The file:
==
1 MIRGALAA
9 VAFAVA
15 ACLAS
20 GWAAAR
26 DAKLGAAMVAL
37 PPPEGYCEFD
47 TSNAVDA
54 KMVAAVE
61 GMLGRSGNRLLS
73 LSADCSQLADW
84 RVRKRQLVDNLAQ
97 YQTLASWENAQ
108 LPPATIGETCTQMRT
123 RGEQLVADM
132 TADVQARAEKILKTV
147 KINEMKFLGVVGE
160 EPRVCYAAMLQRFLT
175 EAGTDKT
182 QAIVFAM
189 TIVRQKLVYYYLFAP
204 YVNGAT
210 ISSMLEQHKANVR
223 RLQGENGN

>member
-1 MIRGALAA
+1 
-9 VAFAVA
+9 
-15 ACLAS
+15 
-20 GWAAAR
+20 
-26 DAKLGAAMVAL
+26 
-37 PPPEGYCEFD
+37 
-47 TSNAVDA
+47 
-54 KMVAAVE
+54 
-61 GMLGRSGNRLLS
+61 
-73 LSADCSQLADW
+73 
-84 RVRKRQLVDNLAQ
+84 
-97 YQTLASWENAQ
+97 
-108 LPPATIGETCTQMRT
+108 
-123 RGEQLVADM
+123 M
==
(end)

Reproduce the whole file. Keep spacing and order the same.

1 MIRGALAA
9 VAFAVA
15 ACLAS
20 GWAAAR
26 DAKLGAAMVAL
37 PPPEGYCEFD
47 TSNAVDA
54 KMVAAVE
61 GMLGRSGNRLLS
73 LSADCSQLADW
84 RVRKRQLVDNLAQ
97 YQTLASWENAQ
108 LPPATIGETCTQMRT
123 RGEQLVADM
132 TADVQARAEKILKTV
147 KINEMKFLGVVGE
160 EPRVCYAAMLQRFLT
175 EAGTDKT
182 QAIVFAM
189 TIVRQKLVYYYLFAP
204 YVNGAT
210 ISSMLEQHKANVR
223 RLQGENGN

>member
-1 MIRGALAA
+1 
-9 VAFAVA
+9 
-15 ACLAS
+15 
-20 GWAAAR
+20 
-26 DAKLGAAMVAL
+26 
-37 PPPEGYCEFD
+37 
-47 TSNAVDA
+47 
-54 KMVAAVE
+54 
-61 GMLGRSGNRLLS
+61 
-73 LSADCSQLADW
+73 
-84 RVRKRQLVDNLAQ
+84 
-97 YQTLASWENAQ
+97 
-108 LPPATIGETCTQMRT
+108 
-123 RGEQLVADM
+123 M